Resin Treatment for Subsidence

Discussion in 'Building' started by garash, 9 Aug 2020.

  1. garash

    garash

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    Has anyone used this method for subsidence? I would be interested to hear your comments
     
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  3. ^woody^

    ^woody^

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    We looked at it once. There were so many caveats, and get outs, and reasons why it may not work, plus potential leaks into drains, that it was just high risk with no guarantee of it working.

    Add in the cost, it was no cheaper than traditional remedies.
     
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  4. garash

    garash

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  5. garash

    garash

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    Thank you so much
     
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  7. Notch7

    Notch7

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    I've seen a job that had foam injection for subsidence. It was a huge 8 bed house which had dropped in the rear middle by 6 inches including a main spine wall.

    These foam systems are powerful enough to raise a house up again, they have to be careful not to overdo it.

    The property developer has used the method a few times. He buys houses that have had subsidence and can't get a mortgage, gets the founds sorted then refurbished and sells.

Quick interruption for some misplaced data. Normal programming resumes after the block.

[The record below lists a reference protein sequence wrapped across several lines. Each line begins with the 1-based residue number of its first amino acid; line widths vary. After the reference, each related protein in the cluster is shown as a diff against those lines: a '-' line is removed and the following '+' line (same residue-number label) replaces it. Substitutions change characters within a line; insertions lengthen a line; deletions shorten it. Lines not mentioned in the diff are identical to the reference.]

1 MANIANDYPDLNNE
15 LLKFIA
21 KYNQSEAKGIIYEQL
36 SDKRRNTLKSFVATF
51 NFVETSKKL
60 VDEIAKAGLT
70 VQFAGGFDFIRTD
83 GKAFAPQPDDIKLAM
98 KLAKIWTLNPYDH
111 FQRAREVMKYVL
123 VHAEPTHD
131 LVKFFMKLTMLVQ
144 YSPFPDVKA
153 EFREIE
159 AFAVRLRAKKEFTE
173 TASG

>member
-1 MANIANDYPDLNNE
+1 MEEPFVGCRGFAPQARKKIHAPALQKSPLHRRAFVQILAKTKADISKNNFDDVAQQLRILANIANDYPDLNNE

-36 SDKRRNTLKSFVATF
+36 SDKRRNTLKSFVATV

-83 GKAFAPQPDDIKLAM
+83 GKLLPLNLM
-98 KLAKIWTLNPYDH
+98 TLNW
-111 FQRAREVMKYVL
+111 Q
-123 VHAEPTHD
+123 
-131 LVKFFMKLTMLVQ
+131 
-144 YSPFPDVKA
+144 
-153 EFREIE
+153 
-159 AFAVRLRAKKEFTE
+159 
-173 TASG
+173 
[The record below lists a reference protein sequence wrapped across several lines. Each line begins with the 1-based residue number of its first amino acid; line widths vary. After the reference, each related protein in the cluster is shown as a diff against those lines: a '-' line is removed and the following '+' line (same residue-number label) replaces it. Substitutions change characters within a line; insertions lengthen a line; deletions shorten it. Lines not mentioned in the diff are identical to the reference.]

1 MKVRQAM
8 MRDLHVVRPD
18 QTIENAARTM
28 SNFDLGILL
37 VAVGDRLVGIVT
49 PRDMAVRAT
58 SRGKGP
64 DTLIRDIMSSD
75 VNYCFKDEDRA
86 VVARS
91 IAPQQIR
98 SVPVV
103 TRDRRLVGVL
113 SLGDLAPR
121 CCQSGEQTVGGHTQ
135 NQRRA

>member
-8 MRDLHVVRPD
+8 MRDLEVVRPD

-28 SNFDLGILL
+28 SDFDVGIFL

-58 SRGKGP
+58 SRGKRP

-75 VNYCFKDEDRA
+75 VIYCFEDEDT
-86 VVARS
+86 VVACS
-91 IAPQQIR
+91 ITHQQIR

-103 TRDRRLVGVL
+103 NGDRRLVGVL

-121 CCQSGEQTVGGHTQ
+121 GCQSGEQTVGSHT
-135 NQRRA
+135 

It's certainly worth looking at, but the suitability does depend on individual circumstances. It's not a magic solution.

    If the solution is a bit of underpinning, it's not that complex. Underpinning can simply mean dig a metre cube out, fill with concrete and dry pack. Then dig next section, so on. For a long wall it's possible to do mit and miss sections. It's A common solution for Victorian properties built on a spread footing maybe just on a bit of clinker.
     
  8. garash

    garash

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  9. Ian H

    Ian H

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    I was on a job where they did it too. I had to replace all internal drainage in case what they called ‘grout’ got in on a joint.
     
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  10. garash

    garash

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    The property is a one bed Bungalow 90 years old and on shallow footings. Forarmed is Forwarned as they say so
     
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    If you need to find a tradesperson to get your job done, please try our local search below, or if you are doing it yourself you can find suppliers local to you.

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